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Publication numberUS1847686 A
Publication typeGrant
Publication dateMar 1, 1932
Filing dateJul 19, 1930
Priority dateAug 2, 1929
Publication numberUS 1847686 A, US 1847686A, US-A-1847686, US1847686 A, US1847686A
InventorsBienaime Robert
Original AssigneeBienaime Robert
Export CitationBiBTeX, EndNote, RefMan
External Links: USPTO, USPTO Assignment, Espacenet
US 1847686 A
Abstract  available in
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Claims  available in
Description  (OCR text may contain errors)

R. BIENAIME March 1, 1932.

Filed July 19, 1950 2 Sheets-Sheet l R. BIENAIME March 1, 1932.


Filed July 19, 1930 2 Sheets-Sheet 2 1 a ifh zz Ill-l l l L I I I l I l l ll Patented Mar. 1, 1932 7 ROBERT BIENAIME,

PATENT OFFICE or PARIS, FRANCE LOCK Application filed July 19, 1930, Serial No.

The present invention relates to locks and, more particularly, to those of the type adapted to be used on automobiles and like structures submitted to shock and vibration.

One of the objects of the invention is to provide a form of lock in which any wear of the working parts is automatically corrected and compensated.

Other objects will appear in the course of lo the detailed description now to be given with reference to the accompanying drawings, in


Fig. 1 is an elevation, partially in section of one illustrative embodiment of the inven 15 tion;

Fig. 2 is a section taken on line 2-2 of Fig. 1;

" Fig. 3 is a section taken on line 3-3 of Fig. 1;

Fig. t shows, in elevation and in partial section, a variant of the structure represented in Figs. 1 to 3;

Fig. 5 represents a second modification; and

Fig. 6, a third variant.

Referring to Figs. 1 to 3 of the drawings, there isshown a male assembly composed of a bolt a carrying a roller a and having a body portion of rectangular section except where it engages with the female portion of the lock, this engaging portion having a trapezoidal section (Fig. and including a first inclined surface a sloping backward, downward, and away from the door frame, and a second inclined surface a sloping backward and downward, but being formed of generatrices lying parallel to the door frame (or even sloping slightly towards the latter),hooks a mounted on a yoke forming an abutment for bolt a,spring c attached to pin 0 rigidly mounted on casing cl supporting the male asse1nbly,a pivoted hand lever 0 operable to bear against roller a to retract bolta,-a spring 7 coupled to lever 0 at f and engaging with one of hooks a ,and a latch g, whose use is optional, operative to lock lever c in position.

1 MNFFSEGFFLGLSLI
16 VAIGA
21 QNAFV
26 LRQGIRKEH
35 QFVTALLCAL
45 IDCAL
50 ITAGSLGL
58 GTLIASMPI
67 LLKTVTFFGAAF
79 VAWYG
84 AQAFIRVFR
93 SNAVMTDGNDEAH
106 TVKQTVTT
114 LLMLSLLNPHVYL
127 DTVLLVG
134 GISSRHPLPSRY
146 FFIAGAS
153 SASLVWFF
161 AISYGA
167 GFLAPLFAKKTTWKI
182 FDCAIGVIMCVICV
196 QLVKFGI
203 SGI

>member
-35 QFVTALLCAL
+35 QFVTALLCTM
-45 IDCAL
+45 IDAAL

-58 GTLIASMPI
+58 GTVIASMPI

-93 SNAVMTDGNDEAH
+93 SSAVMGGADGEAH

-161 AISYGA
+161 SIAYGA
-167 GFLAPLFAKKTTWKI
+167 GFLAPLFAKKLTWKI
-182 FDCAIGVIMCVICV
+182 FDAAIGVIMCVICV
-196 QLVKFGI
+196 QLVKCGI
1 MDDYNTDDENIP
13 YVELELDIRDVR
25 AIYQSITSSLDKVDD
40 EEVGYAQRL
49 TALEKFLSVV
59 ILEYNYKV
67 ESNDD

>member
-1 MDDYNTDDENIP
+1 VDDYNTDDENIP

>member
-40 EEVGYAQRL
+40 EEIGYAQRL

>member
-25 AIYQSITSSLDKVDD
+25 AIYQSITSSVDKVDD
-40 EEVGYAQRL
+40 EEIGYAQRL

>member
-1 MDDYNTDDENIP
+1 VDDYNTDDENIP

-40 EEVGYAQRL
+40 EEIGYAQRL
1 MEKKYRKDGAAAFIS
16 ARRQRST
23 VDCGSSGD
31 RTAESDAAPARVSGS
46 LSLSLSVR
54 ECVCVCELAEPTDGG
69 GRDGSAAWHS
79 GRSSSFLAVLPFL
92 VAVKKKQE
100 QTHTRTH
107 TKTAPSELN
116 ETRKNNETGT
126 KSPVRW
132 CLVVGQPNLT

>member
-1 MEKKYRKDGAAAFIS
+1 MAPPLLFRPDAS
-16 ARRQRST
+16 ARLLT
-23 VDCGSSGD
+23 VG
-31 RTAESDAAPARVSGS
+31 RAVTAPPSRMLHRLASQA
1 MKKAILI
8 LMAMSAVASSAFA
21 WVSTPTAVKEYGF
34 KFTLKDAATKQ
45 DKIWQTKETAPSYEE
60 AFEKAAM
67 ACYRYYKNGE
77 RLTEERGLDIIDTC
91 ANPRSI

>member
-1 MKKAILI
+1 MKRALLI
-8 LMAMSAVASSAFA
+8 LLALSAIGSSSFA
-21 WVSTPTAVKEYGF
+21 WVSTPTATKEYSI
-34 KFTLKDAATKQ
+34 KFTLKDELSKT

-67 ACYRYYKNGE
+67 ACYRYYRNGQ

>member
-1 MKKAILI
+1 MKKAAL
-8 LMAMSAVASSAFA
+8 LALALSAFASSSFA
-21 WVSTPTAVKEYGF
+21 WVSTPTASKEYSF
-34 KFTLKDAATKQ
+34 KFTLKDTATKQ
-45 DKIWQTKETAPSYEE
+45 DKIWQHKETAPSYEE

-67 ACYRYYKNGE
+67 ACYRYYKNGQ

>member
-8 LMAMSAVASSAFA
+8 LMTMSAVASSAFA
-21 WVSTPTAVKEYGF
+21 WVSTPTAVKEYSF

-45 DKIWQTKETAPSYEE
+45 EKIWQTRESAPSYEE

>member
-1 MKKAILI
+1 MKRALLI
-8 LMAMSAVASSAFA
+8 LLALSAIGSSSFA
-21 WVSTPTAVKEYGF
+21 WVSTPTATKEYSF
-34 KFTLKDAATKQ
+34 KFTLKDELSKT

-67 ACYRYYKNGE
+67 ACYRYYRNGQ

The above-described male assembly coacts with a female assembly composed of a shell 72. formed and dimensioned so that its upper and n'ient 'of bolt a, said bolt does not tend to get .made of rectangular cross-section through- 469,105, and in Belgium August 2, 1929.

lower parallel edges band (Fig; 3) lie clear of bolt (1, whilean inclined'surface 6 contacts withsurface (1* of the latter. Shell h is provided with a reentrant protruding porion formed to present (1) a sloping portion if over which the free end of bolt (1 rides when the door is closed, and (2) an extension A which contacts firmly with surface 71 of a, recess 2' forming part of easing d.

The lock operates as follows:

Casing d and shell h being mounted on the inside of the door and on the door-frame respectively, when the door is closed, the free end of bolt a contacts with surface h and is forced inward,'but as soon as closure is complete springs backward into the inside of I shell h under the action'of springs'e and f. In" closed position, surface If contacts with i and prevents downward movement, while contact of surfaces a and prevents upward movement. As' surface I) wears, springs e and f, move bolt a gradually to the left, further and further into shell h. The male'and female assemblies are thus held firmly together against movement in any di- 7 rection, and the combination of sloping surface a and springs e and f compensate for wear of the surface 79 Inclined surface (1 acts as a safety device to prevent bolt (1 from escaping surface when the lock has been incompletely closed and a pressure is exerted to open the door. As surface a does not slope relatively to the direction of displaceout of engagement with surface 6 as would happen if the free end of the bolt ended with the sloping surface a 7 Obviously, surface If may be arranged to rest on the inferior portion of recess 2' andsurfaces b and a a inclinedin the opposite direct on. Such an arrangement has, however the disadvantage of-throwing the weight of the door 011 the bolt. I